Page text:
Thursday, March 20, 2008


"Mati ayam, mati tungaunya (if the fowl dies, its ticks perish too)" - an old Malay saying.

As far as I’m concerned, Umno-BN is deceased. Finito. R.I.P. Kaput. What happened on March 8th was a gigantic Samurai sword that moved so swiftly the 10-headed hydra of Might-Is-Right that has terrorized us for the last 25 years lost all its heads. The BN survivors of the March 8th debacle are all operating in Safe Mode now, their operating systems having crashed big-time. Perhaps the Umno-BN hard drive can still be booted up a few more times and some useful data saved - but the motherboard itself is on the verge of terminal malfunction. So let's not speak ill of the dead.

Anyone who hasn’t been brainwashed by establishment pundits with vested interests can see that Anwar Ibrahim has got what it takes to steer this floundering ship back on course. And what it takes is intelligence, courage, stamina, adaptability, good humor, experience, and most importantly, ethical sense. His resilience has been proven over the last ten years by his capacity to transmute tragedy into triumph, transforming himself from victim to victor - all the while maintaining his dignity, clarity, and focus.

Whatever his early political agenda, the Anwar Ibrahim of 2008 has been forged in the furnace of personal pain and endurance. In 1998 he could have taken the money and run - become an academic or corporate CEO. But he didn’t. He stood up to Mahathir (right) and fought like a man. That’s how he gained my respect and admiration and trust. There are very few in our midst today that I can describe as “heroic.”

Is Chandra Muzaffar a hero? He might have been once, back in the early 1980s when he left academia to battle the monstrous menace of Mahathir. But after his ISA experience in 1987, Chandra’s spirit buckled. He left Aliran to establish JUST and for a few years he continued to say the right things. But he had lost his fire, his fighting spirit. He had gone the way of Lee Lam Thye.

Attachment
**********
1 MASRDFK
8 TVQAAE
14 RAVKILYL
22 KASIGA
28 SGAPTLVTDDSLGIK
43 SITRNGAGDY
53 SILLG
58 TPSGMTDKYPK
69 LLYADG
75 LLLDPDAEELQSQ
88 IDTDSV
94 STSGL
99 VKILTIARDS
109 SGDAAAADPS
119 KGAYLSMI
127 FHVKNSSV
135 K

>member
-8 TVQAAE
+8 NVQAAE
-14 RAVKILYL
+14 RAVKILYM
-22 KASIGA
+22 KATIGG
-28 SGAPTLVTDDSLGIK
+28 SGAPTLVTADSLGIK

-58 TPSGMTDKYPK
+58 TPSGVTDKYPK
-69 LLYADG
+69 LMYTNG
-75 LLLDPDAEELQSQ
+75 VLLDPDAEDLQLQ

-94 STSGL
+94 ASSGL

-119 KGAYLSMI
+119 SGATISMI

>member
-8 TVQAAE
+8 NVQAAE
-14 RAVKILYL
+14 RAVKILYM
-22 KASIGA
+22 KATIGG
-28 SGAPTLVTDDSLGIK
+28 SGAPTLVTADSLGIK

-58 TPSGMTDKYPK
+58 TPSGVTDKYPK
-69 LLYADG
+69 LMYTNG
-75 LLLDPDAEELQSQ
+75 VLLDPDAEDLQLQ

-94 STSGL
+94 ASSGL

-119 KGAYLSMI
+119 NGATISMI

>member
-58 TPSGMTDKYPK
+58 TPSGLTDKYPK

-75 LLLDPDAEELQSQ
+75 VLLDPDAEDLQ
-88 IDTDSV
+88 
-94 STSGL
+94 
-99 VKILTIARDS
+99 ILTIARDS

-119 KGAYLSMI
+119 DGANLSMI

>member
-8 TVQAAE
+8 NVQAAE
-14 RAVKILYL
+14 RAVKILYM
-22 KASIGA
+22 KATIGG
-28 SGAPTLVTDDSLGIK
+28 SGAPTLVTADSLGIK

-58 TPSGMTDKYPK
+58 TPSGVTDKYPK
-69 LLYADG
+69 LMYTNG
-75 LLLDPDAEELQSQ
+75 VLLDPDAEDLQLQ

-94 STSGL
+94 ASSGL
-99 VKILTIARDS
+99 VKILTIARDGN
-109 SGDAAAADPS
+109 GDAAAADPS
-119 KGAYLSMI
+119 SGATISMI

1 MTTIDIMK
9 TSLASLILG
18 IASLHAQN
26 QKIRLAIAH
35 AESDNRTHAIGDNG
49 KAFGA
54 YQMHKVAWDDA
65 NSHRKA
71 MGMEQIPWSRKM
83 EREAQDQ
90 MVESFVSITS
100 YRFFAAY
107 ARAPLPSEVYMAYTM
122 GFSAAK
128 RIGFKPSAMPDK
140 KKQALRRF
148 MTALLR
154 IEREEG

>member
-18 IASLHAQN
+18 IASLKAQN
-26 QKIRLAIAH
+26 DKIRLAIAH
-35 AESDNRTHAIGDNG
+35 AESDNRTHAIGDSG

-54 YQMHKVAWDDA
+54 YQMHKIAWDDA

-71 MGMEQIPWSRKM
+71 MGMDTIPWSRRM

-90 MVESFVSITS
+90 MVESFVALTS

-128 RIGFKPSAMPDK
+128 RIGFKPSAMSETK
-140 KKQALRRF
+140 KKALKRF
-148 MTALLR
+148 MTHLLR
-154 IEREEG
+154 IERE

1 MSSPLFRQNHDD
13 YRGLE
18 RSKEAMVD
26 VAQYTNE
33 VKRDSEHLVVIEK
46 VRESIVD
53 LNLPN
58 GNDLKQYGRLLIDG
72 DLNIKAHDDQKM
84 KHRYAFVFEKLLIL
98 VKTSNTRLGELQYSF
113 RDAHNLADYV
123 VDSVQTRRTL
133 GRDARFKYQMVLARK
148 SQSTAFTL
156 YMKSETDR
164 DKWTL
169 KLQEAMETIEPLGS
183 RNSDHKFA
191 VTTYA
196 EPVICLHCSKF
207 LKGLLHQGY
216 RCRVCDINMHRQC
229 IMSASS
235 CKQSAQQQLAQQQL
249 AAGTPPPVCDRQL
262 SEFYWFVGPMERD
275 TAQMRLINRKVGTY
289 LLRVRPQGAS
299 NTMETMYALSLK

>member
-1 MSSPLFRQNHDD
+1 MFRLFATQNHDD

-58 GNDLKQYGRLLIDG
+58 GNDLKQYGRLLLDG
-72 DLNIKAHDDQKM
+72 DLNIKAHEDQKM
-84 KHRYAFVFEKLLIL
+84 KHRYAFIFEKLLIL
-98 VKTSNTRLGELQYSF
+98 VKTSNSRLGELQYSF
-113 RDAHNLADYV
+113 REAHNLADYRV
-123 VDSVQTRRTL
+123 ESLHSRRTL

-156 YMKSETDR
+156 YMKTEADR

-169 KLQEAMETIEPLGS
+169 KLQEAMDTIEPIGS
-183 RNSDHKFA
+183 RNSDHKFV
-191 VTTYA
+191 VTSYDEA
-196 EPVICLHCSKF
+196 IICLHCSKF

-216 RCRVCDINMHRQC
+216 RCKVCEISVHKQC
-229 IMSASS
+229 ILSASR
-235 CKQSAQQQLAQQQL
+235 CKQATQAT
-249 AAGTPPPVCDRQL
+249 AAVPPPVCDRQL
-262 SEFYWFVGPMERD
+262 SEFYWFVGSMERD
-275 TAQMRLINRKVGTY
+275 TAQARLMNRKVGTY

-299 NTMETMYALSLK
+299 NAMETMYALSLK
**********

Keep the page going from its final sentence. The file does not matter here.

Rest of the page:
Is Raja Petra Kamarudin (left) a hero? Most certainly. He stood by Anwar Ibrahim in the early days of his rebellion against monumental odds and was arrested under the ISA for his efforts. He was a tireless webmaster for the official Reformasi website and that subsequently led to his launching Malaysia Today - a "no holds barred" local news portal that has played a crucial role in exposing the dark side of Umno-BN and gained an immense readership. Indeed, RPK grew to be such a thorn in BN's backside a police report was filed against him by an Umno hatchetman and he was interrogated for eight hours. He threw his energy into the Opposition campaign as a featured speaker at many ceramahs (political rallies). Although a bona fide prince, RPK has always been accessible, down-to-earth and his finger is firmly on the pulse of the people. A large part of the credit for what happened on March 8th must go to RPK.

[Since this essay was written, much has transpired that warrants the inclusion of a footnote: RPK was arrested under ISA in September 2008 and sent to Kamunting; in November a courageous high court judge ordered his unconditional release, and RPK subsequently went into self-imposed exile; recently, RPK turned petulant and began attacking Anwar Ibrahim, although it appears to be more a personal than political feud. This has dimmed RPK's heroic lustre to a serious extent, even if he remains a positive force for change.]

Is Tian Chua a hero? I would say YES! But his career as a politician is only just beginning and he has a lot of learning to do, especially in terms of his approach. Even so, his fearlessness in the face of police violence has inspired many to speak up or march for justice. There are many other heroes I can think of: Lim Guan Eng, the new Chief Minister of Penang, for example, jailed by Mahathir for speaking up on behalf of a schoolgirl gang-banged by the former Chief Minister of Melaka; Tony Pua, who sold his successful IT business to launch his political career as an outspoken blogger and DAP candidate; Sivarasa Rasiah, who has spent the last 20 years defending human rights... it so happens they are all in the Barisan Rakyat.